...feels tense and resentful, looking ahead to a day full of meaningless tasks, knowing that Michael will have “women in all kinds of capacities” helping him with his work all day.... (full context)
Gender, Labor, and Power Theme Icon
Anna wakes Michael, who praises her “efficiency and practicality.” She makes breakfast and eats with him while wondering... (full context)
Fragmentation, Breakdown, and Unity Theme Icon
Gender, Labor, and Power Theme Icon
Communism and Disillusionment Theme Icon
Anna dons a dress that Michael likes and buys the food she plans to cook for him. She changes the sheets... (full context)
Fragmentation, Breakdown, and Unity Theme Icon
Communism and Disillusionment Theme Icon
Action, Freedom, and Moral Courage Theme Icon
...another version of herself might soon decide not to leave the Party and realizing that Michael and Jack, “the ex-communist” and “the communist bureaucrat” respectively, represent her nightmare about the execution.... (full context)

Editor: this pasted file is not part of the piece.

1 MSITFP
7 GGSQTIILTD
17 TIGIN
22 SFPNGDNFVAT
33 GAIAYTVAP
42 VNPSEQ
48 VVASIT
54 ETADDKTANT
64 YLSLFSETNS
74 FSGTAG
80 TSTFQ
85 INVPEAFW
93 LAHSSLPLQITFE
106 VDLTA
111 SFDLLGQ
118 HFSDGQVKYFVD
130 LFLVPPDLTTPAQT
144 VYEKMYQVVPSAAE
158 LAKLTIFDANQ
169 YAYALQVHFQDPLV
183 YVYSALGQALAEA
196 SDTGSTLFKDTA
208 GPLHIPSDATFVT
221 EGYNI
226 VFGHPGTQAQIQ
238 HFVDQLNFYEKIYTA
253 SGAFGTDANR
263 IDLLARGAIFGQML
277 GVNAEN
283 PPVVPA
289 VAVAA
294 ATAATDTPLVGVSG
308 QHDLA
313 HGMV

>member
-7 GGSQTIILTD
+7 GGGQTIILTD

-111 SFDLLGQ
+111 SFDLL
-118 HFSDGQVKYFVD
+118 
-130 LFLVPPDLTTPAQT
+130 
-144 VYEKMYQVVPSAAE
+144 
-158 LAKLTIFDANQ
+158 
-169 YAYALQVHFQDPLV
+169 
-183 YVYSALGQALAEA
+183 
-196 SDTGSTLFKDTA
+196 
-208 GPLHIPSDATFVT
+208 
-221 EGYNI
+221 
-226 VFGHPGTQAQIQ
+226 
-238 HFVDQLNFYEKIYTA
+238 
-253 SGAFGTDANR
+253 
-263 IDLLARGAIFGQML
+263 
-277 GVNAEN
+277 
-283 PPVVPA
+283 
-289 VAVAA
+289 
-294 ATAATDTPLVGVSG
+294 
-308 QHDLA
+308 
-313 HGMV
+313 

Fragmentation, Breakdown, and Unity Theme Icon
Gender, Labor, and Power Theme Icon
Fact, Fiction, and Authorship Theme Icon
...and notices that her dress has a “slightly grimy” collar, picks another outfit and imagines Michael’s criticisms. She makes two dinners (one for Janet, one for her and Michael) and runs... (full context)
Fragmentation, Breakdown, and Unity Theme Icon
Love and Sex Theme Icon
Fact, Fiction, and Authorship Theme Icon
Anna makes veal for Michael and herself, feeling delighted until her happiness disappears into self-doubt and tiredness, guilt and dissatisfaction.... (full context)
Communism and Disillusionment Theme Icon
Action, Freedom, and Moral Courage Theme Icon
Molly returns from the theater and asks if Michael is coming—Anna promises that he is, but Molly doubts her. Anna tells Molly that she... (full context)
Fragmentation, Breakdown, and Unity Theme Icon
Gender, Labor, and Power Theme Icon
Love and Sex Theme Icon
Anna realizes Michael will not be coming; he calls and says he can’t make it, but that he... (full context)
Fact, Fiction, and Authorship Theme Icon
...to with Jack. Janet is “as usual”; Molly is distraught over Tommy; Anna understands “that Michael had finally decided to break it off” and “must pull [her]self together.” (full context)
Free Women: 3
Gender, Labor, and Power Theme Icon
Love and Sex Theme Icon